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How can zero trust help secure the BYOD workforce?

With maximum telework in place for the foreseeable future, federal IT teams are focused on ensuring employees have network access to needed applications and data from any location, on any device. With the quick onset of the pandemic, many agencies were forced to take a bring-your-own-device approach to telework. The greater variety of endpoints and reduced visibility into these endpoints created even more challenges.  

BYOD and remote work as a whole complicate the agency network infrastructure, increasing the risk of a breach. For example, the operating system on a personal/remote device may not be up to date or its software patched. As federal IT leaders work to accommodate the remote workforce and the resulting added complexity, they are often turning to a zero-trust approach.

With the mantra of “trust no one,” a zero-trust architecture is a strategy for managing technology risk. Assessments and grants of trust must happen in a granular fashion. Authorized users receive access to applications – regardless of whether the user is on-site or remote, an agency worker or a third party.

Although useful, it’s not perfect

When evaluating access, systems typically rely on data that shows how the user is accessing the network. Typically, this data is several weeks or even months old -- or simply inaccurate as a result of configuration changes or other factors. The challenge is exacerbated by BYOD and consistency in devices and software. Having real-time data helps agency IT teams make a better, more informed decision on whether or not to allow access to certain data. 

Further, the collection of risk point solutions running across federal networks has only added to the problem at hand. Most point tools need an installed agent, and studies have shown that the more agents there are on an endpoint, the higher the probability that it will be breached.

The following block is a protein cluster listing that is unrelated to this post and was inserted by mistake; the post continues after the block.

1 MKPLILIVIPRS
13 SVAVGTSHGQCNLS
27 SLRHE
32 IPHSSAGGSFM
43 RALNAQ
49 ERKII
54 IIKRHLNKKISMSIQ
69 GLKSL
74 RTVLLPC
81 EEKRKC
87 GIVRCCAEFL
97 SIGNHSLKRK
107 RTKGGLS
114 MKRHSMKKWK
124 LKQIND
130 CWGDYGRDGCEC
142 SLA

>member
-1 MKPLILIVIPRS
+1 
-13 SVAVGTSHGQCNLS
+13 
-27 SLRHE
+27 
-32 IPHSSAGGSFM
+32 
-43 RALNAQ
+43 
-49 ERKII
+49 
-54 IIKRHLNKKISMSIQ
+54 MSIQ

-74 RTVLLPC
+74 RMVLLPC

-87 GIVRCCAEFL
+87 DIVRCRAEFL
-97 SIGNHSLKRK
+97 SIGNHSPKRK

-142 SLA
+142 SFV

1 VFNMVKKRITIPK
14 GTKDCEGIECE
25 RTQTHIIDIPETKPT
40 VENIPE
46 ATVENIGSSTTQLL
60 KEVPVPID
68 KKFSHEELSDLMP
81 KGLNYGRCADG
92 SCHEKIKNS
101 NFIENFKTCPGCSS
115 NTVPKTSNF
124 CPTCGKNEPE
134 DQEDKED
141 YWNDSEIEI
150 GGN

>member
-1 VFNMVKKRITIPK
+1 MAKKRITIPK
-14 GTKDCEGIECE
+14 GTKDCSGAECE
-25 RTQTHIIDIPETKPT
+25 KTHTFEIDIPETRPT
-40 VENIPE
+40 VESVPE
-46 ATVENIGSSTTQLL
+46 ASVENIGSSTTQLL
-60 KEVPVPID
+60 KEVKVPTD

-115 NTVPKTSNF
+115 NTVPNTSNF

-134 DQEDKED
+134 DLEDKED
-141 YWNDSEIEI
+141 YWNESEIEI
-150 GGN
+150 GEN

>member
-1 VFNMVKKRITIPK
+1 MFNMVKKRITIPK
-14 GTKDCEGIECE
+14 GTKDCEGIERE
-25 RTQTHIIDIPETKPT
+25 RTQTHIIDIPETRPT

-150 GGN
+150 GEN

To get real-time data for zero-trust access, agencies should unify teams on a single platform that integrates endpoint management and security, breaking down data silos and closing the accountability, visibility and resiliency gaps that exist between IT operations and security teams.

The platform approach helps give agencies end-to-end visibility across users, servers and cloud endpoints, and it enables them to identify assets, protect systems, detect threats, respond to attacks and recover at scale. Zero trust offers a way to keep agency data secure and employees productive – if implemented using accurate, real-time data.

The future of telework

Telework is here to stay. The increase in cyber risks due to BYOD has changed the landscape, making secure access to data and devices on the network critical. The Office of Management and Budget and the National Institute of Standards and Technology have recently called for public comment on the third edition of the Guide to Enterprise Telework, Remote Access, and Bring Your Own Device (BYOD) Security to identify telework areas that “industry, government, and others deem most important to revise or add.” NIST is also seeking suggestions of existing telework cybersecurity and privacy resources that could help guide updates.

We cannot resolve security concerns by disjointed solutions, by following policies and procedures that worked in the past or by asking overworked internal teams to do more than they can handle. By reducing complexity with a unified platform and leveraging a zero-trust approach, IT teams can reduce risk and act quickly to efficiently manage and secure the environment anywhere endpoints exist.

About the Author

Brian McKee is director, product management, with Tanium.


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